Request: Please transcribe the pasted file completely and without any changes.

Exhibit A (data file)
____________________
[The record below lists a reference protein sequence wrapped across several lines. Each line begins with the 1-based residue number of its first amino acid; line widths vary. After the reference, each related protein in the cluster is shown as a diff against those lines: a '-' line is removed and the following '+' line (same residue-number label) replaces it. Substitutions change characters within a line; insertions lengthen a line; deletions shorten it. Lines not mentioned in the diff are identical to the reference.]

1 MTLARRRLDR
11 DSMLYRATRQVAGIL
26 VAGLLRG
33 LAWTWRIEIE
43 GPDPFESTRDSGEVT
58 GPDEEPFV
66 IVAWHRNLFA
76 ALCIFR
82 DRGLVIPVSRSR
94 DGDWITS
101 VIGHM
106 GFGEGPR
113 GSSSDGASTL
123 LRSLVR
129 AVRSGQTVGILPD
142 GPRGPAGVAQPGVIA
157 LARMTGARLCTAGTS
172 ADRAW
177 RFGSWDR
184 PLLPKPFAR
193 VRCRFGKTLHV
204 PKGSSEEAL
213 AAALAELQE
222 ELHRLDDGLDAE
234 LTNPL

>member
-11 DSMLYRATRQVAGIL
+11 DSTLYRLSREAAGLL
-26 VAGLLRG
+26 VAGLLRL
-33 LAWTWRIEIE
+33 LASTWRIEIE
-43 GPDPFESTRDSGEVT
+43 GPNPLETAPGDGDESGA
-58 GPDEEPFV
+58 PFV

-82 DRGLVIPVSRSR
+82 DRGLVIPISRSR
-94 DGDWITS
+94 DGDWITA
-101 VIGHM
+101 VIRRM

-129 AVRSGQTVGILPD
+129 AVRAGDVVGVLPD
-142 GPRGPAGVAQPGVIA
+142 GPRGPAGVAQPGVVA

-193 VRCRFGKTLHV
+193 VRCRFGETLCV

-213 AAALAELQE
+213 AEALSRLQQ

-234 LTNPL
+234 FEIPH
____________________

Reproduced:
[The record below lists a reference protein sequence wrapped across several lines. Each line begins with the 1-based residue number of its first amino acid; line widths vary. After the reference, each related protein in the cluster is shown as a diff against those lines: a '-' line is removed and the following '+' line (same residue-number label) replaces it. Substitutions change characters within a line; insertions lengthen a line; deletions shorten it. Lines not mentioned in the diff are identical to the reference.]

1 MTLARRRLDR
11 DSMLYRATRQVAGIL
26 VAGLLRG
33 LAWTWRIEIE
43 GPDPFESTRDSGEVT
58 GPDEEPFV
66 IVAWHRNLFA
76 ALCIFR
82 DRGLVIPVSRSR
94 DGDWITS
101 VIGHM
106 GFGEGPR
113 GSSSDGASTL
123 LRSLVR
129 AVRSGQTVGILPD
142 GPRGPAGVAQPGVIA
157 LARMTGARLCTAGTS
172 ADRAW
177 RFGSWDR
184 PLLPKPFAR
193 VRCRFGKTLHV
204 PKGSSEEAL
213 AAALAELQE
222 ELHRLDDGLDAE
234 LTNPL

>member
-11 DSMLYRATRQVAGIL
+11 DSTLYRLSREAAGLL
-26 VAGLLRG
+26 VAGLLRL
-33 LAWTWRIEIE
+33 LASTWRIEIE
-43 GPDPFESTRDSGEVT
+43 GPNPLETAPGDGDESGA
-58 GPDEEPFV
+58 PFV

-82 DRGLVIPVSRSR
+82 DRGLVIPISRSR
-94 DGDWITS
+94 DGDWITA
-101 VIGHM
+101 VIRRM

-129 AVRSGQTVGILPD
+129 AVRAGDVVGVLPD
-142 GPRGPAGVAQPGVIA
+142 GPRGPAGVAQPGVVA

-193 VRCRFGKTLHV
+193 VRCRFGETLCV

-213 AAALAELQE
+213 AEALSRLQQ

-234 LTNPL
+234 FEIPH